Perhaps the highest profile amongst all their activities is the all-Ireland Young Environmentalist Award. Each year, schools throughout Ireland develop projects designed to benefit the environment directly, or to raise societal awareness regarding pressing environmental concerns. These are entered into competition against other schools—in various categories such as Biodiversity, Art & Design, Waste, as well as overall Junior and Senior winners—and the shortlisted entrants then invited to showcase their work at a large-scale event. Finally, a panel of judges awards the most innovative and impressive entrants in each category.
Baglady herself attended the showcase and award ceremony back in 2010; in fact, one award was named after her! This year, Baglady Productions were fortunate enough to attend once again. We were absolutely overwhelmed by what we saw. The sheer number of high-quality entries was dizzying (almost, if not all, or the counties of Ireland were represented). The venue was bursting with stands, which were themselves barely able to contain each school’s materials: blueprints, posters, models, video presentations, photographs, and notably, one huge shark made from tin cans. The young people were eager to talk us through their projects, showing just how much love and care had gone into each. Indeed, the enthusiasm, industriousness, know-how, professionalism and innovation on display would put most adults to shame.
We would love to tell you about each and every one of the pieces on display, but will have to make do with just a few highlights.
Pupils from Avondale Community College, Wicklow (above) had a hunch that we—especially kids—still waste too much water by leaving taps running; a survey confirmed that others agreed, so they decided to do something about it. The outcome was the brilliant Water Sentinel, a device connected to taps to alert the user that they’ve left it running. Listen to them talk about it here:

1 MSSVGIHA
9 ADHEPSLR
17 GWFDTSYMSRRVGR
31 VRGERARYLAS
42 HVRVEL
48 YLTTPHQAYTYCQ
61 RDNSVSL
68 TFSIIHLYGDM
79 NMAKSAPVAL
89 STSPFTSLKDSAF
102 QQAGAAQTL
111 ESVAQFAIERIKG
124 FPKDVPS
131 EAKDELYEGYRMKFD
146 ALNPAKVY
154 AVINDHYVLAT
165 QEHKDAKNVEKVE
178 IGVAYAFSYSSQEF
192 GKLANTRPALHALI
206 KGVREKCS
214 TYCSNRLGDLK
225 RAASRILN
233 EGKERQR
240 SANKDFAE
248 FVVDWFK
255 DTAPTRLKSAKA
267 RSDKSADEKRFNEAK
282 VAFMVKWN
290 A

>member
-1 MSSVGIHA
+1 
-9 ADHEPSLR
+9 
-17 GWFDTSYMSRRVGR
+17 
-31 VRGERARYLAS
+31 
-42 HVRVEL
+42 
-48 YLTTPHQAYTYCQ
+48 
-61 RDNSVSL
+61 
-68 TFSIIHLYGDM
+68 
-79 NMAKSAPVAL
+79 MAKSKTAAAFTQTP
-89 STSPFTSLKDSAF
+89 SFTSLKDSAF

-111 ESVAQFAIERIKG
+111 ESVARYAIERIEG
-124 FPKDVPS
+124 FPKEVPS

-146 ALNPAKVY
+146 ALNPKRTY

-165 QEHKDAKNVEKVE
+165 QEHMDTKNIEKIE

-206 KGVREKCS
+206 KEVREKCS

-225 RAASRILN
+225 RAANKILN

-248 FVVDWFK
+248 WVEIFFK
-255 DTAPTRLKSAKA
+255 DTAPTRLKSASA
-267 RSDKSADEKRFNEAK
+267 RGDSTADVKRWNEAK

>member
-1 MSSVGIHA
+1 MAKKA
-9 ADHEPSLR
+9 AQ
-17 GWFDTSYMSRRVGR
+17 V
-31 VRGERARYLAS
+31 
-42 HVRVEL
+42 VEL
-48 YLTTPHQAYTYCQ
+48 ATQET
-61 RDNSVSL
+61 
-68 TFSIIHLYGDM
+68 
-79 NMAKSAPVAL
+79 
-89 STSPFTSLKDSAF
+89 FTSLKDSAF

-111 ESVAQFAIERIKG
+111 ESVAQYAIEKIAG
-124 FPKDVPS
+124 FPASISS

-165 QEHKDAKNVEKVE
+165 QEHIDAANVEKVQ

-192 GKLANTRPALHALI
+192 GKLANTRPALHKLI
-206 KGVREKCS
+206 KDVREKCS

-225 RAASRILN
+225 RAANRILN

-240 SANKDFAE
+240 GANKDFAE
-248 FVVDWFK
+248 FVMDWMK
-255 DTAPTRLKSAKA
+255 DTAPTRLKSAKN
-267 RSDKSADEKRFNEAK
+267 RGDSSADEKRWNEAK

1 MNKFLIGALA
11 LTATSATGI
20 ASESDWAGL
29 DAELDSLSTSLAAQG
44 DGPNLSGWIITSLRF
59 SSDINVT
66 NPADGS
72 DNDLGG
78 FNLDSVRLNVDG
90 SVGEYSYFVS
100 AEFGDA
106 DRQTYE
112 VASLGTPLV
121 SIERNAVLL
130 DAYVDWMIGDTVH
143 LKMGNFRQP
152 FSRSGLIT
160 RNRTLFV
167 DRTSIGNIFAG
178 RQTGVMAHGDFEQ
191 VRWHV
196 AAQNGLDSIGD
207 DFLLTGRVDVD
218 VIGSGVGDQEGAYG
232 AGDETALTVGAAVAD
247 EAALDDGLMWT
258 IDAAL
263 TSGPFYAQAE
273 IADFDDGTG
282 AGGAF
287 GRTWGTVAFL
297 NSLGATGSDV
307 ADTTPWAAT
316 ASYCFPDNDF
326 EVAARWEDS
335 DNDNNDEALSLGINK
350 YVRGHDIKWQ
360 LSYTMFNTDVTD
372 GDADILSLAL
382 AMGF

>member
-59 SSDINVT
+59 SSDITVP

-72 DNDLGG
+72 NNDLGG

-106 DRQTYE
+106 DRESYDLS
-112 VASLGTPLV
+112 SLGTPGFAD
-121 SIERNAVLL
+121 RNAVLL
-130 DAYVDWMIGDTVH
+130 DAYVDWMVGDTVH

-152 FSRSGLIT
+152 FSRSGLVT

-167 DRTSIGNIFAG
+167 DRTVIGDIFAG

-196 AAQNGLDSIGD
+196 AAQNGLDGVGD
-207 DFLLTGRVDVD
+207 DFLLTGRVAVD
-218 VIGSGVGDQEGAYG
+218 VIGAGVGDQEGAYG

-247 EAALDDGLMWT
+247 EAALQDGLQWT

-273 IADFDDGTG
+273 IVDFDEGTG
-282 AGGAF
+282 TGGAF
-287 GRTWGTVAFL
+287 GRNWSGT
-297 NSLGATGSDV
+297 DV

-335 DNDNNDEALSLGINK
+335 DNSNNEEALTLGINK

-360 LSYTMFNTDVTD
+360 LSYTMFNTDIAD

Whitechurch National School in Cork wanted to waste less in their own school while lending a hand to children in developing countries, sending old school uniforms on to a second life in Belarus, collecting and selling unused clothes to fund an Indian school, and sending buttons to a tailoring school in Varanasi. Hear all about it here:
St Brigid’s National School, Greystones (above), split into sub-groups to address different issues, including renewable energy, water usage and composting, as well as conducting a survey on pupils’ environmental awareness and organising a community clean up. They then presented their work back to the rest of the school. They aren’t done yet, and are organising a beach clean. Listen to a few words from them here:
Pupils from Ulidia Integrated College in Carrickfergus, Co. Antrim (above), decided that increased recycling simply wasn’t enough: they wanted ‘zero waste to landfill’. To do so they catalogued precisely just what was being recycled, and what was going to general waste, and spread they word throughout the school, and in the local press.
You can see a list of all the shortlisted entrants and winners here.
Anyone attending this even couldn’t help but leave encouraged that while the future remains uncertain, we can be optimistic that there are many compassionate, intelligent and committed young minds ready to take up its challenges. Here’s what the VIP guest, none other than President of Ireland Michael D. Higgins (above), had to say on just that:
Our sincere thanks to ECO-ENESCO for the invitation to attend, and to the young people in attendance for their remarkable ideas and inspirational attitudes.